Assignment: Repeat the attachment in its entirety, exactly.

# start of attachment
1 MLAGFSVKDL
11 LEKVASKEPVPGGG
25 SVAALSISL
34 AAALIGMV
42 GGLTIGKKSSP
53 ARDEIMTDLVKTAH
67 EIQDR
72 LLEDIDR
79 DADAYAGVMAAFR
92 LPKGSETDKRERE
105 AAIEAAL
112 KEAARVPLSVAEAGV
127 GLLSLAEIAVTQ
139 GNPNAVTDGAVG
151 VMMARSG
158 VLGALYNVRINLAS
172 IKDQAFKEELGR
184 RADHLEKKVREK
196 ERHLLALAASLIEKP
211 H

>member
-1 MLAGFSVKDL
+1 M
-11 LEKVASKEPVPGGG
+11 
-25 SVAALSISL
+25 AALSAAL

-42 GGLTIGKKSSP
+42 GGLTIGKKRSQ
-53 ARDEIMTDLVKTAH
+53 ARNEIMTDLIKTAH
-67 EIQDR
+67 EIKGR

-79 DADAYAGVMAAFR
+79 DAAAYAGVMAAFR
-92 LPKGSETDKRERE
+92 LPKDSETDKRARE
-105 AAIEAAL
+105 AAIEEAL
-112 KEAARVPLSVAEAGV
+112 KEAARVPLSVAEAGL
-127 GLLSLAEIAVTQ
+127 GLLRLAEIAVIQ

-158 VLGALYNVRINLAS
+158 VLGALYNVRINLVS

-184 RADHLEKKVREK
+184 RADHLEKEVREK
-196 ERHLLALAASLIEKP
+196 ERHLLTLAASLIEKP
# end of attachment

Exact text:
1 MLAGFSVKDL
11 LEKVASKEPVPGGG
25 SVAALSISL
34 AAALIGMV
42 GGLTIGKKSSP
53 ARDEIMTDLVKTAH
67 EIQDR
72 LLEDIDR
79 DADAYAGVMAAFR
92 LPKGSETDKRERE
105 AAIEAAL
112 KEAARVPLSVAEAGV
127 GLLSLAEIAVTQ
139 GNPNAVTDGAVG
151 VMMARSG
158 VLGALYNVRINLAS
172 IKDQAFKEELGR
184 RADHLEKKVREK
196 ERHLLALAASLIEKP
211 H

>member
-1 MLAGFSVKDL
+1 M
-11 LEKVASKEPVPGGG
+11 
-25 SVAALSISL
+25 AALSAAL

-42 GGLTIGKKSSP
+42 GGLTIGKKRSQ
-53 ARDEIMTDLVKTAH
+53 ARNEIMTDLIKTAH
-67 EIQDR
+67 EIKGR

-79 DADAYAGVMAAFR
+79 DAAAYAGVMAAFR
-92 LPKGSETDKRERE
+92 LPKDSETDKRARE
-105 AAIEAAL
+105 AAIEEAL
-112 KEAARVPLSVAEAGV
+112 KEAARVPLSVAEAGL
-127 GLLSLAEIAVTQ
+127 GLLRLAEIAVIQ

-158 VLGALYNVRINLAS
+158 VLGALYNVRINLVS

-184 RADHLEKKVREK
+184 RADHLEKEVREK
-196 ERHLLALAASLIEKP
+196 ERHLLTLAASLIEKP